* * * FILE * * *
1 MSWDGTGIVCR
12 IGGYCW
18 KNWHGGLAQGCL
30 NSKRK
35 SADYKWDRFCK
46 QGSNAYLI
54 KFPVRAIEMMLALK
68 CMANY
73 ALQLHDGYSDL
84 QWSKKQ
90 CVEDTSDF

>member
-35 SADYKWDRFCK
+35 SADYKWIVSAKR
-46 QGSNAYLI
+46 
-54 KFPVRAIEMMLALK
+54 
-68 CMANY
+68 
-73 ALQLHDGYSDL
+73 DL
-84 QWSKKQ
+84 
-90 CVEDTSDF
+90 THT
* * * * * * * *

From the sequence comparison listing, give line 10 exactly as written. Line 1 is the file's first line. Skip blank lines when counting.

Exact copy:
84 QWSKKQ